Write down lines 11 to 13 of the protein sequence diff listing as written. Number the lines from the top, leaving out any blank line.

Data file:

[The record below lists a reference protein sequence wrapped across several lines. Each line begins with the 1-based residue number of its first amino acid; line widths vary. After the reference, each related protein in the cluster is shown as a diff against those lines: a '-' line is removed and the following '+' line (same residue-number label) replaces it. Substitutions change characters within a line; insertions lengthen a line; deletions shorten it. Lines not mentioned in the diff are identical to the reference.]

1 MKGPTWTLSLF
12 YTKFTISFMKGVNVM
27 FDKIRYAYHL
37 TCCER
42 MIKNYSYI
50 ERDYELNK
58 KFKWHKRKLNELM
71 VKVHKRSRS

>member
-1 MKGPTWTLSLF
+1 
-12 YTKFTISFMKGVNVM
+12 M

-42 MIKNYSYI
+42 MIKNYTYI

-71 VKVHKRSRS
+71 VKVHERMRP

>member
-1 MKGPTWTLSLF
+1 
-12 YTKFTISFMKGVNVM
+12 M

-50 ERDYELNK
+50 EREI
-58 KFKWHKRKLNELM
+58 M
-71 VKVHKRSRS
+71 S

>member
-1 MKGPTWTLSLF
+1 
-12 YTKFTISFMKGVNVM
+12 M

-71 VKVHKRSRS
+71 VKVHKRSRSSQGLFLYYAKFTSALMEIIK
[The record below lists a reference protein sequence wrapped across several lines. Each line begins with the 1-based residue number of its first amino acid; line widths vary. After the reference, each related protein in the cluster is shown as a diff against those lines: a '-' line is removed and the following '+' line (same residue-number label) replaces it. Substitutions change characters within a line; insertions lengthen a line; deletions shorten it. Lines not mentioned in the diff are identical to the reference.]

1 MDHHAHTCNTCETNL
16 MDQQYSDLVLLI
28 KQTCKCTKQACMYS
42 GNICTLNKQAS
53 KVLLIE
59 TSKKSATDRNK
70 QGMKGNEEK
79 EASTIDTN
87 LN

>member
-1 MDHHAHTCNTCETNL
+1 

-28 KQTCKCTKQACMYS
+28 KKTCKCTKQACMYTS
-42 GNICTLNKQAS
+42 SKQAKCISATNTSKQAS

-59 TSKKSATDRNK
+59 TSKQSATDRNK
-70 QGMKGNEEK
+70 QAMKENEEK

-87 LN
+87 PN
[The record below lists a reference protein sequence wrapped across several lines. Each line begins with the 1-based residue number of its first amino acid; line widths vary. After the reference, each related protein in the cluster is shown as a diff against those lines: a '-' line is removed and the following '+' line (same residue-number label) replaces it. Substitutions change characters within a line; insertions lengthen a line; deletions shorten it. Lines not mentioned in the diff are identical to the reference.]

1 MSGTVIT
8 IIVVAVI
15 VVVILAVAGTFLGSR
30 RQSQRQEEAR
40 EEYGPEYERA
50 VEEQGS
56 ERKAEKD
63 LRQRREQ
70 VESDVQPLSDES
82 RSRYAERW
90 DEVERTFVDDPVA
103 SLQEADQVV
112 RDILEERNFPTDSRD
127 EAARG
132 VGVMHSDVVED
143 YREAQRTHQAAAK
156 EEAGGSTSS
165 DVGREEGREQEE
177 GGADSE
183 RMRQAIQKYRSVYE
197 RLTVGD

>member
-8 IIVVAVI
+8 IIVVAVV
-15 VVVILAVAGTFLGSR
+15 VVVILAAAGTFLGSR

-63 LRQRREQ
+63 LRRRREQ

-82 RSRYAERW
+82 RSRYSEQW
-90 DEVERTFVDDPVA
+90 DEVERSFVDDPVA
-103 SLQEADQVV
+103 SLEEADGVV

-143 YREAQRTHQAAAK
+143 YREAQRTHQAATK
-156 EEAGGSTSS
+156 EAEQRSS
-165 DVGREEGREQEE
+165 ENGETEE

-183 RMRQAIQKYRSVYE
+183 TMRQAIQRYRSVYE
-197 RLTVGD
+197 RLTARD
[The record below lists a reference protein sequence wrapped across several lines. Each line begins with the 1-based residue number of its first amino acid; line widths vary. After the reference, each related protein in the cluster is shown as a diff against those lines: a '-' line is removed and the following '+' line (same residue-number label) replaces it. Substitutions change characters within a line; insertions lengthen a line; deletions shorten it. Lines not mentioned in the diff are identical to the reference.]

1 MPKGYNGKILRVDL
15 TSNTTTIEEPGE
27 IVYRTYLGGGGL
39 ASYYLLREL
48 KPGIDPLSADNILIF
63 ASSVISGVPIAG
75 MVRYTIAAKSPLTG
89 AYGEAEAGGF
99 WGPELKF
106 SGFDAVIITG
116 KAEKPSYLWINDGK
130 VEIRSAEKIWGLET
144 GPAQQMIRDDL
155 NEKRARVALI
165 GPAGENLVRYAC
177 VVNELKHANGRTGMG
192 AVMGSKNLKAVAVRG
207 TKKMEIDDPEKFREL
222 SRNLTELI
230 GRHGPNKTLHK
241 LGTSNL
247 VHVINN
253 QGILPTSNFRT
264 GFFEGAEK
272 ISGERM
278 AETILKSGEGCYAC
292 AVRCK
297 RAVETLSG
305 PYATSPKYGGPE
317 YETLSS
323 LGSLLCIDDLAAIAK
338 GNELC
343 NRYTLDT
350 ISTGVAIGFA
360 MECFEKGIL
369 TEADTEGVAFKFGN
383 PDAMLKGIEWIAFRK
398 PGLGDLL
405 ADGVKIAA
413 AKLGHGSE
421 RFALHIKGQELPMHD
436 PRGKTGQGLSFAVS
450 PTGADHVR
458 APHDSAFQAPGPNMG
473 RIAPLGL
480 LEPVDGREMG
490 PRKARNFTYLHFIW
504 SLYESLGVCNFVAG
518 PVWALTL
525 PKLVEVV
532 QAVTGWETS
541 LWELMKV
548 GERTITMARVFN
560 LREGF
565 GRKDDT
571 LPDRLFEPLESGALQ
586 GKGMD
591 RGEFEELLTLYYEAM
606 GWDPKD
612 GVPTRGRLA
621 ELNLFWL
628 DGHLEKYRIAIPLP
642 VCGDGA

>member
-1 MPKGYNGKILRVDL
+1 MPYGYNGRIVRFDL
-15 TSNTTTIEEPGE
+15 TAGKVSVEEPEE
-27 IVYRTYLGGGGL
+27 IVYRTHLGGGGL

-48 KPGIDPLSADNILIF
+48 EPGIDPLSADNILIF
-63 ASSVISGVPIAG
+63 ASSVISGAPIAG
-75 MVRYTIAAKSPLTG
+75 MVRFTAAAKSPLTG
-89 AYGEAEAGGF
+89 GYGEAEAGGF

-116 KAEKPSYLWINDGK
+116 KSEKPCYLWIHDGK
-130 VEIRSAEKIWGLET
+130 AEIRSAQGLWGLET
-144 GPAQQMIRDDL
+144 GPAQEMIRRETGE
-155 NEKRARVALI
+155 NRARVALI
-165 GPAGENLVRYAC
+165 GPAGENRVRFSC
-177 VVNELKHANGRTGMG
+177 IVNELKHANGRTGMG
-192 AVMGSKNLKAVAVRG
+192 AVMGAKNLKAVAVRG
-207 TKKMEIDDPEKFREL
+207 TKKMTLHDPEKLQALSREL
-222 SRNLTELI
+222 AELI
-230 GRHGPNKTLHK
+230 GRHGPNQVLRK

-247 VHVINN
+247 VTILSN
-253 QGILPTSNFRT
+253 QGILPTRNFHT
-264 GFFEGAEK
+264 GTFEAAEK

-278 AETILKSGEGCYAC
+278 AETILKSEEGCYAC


-1 MKGPTWTLSLF
+1 
-12 YTKFTISFMKGVNVM